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Do You Have an Org Board?

Do You Have an Org Board?

You need one…and it’s easy to get started.

We recently read a blog post on a veterinary management site where the poster was trying to make a decision about how to utilize a staff member’s talents and assigning him into a leadership or management position. This got me thinking about how many people in the veterinary community don’t really know how to fully utilize staff talents. It can be tricky to try and identify and then utilize one’s own talents and it adds a whole different challenge to do this with co-worker.

We are huge believers that as managers, our job is to pay attention to staff and to help them identify their strengths, if they don’t know them already, and help this capitalize on those strengths. As we mentioned above, it can be difficult to identify your own talents. In identifying staff member’s strengths and the helping them use these strengths, it benefits the staff member as well as the hospital. On the other hand, it’s my job to notice where staff are struggling and taking responsibilities away as well, or even re-assigning them. Of course, it must be done in a way as to not create tension within the hospital or in such a way that discourages this employee and sets them on a path that leads them to another hospital, or even worse, a competing hospital.

It is good to hear how you can do this, but it is even better to hear about how it was used successfully.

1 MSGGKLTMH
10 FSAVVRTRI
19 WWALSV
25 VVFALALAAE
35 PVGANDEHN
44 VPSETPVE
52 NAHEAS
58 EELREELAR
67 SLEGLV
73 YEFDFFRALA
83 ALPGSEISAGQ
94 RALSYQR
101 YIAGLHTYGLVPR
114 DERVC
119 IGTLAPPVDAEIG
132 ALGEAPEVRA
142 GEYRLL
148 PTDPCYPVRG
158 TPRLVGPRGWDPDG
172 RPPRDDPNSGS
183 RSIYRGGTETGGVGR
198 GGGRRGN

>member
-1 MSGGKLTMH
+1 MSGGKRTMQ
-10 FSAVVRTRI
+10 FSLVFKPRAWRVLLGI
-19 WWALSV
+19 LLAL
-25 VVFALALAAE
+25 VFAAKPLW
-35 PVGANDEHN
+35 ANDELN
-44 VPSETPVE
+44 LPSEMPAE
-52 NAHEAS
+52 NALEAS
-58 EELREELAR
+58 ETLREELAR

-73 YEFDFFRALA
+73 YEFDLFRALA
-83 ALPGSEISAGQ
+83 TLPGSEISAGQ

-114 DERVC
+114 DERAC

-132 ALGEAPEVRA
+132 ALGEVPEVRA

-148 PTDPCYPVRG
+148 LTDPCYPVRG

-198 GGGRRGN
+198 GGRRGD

A few years ago, we noticed that not only was just about all the staff not leaving work at the end of the day when it was expected they would leave, but they were staying longer and longer each day. In addition to the obvious cost of staff in regards to overtime, the stress level of the staff was increasing by the day. It was palpable! Staff were getting agitated with each other and starting to blame each other for things that were really a result of time.

We decided to create a position where a young person around the age of 17-18 would come in each afternoon (Monday through Friday), beginning about three hours before closing time and simply clean and prepare the hospital for the next day’s work. Our thought being, if we pay one person, even the same rate as our technicians, and they work for three hours to get things clean, and four staff members get out on average 30-45 minutes early (often at time and a half), we all win. The staff is no longer stressed (at least about this) about getting out on time, and the hospital is about to cut cost in the biggest expense area.

Finding the Right Person for Your Organization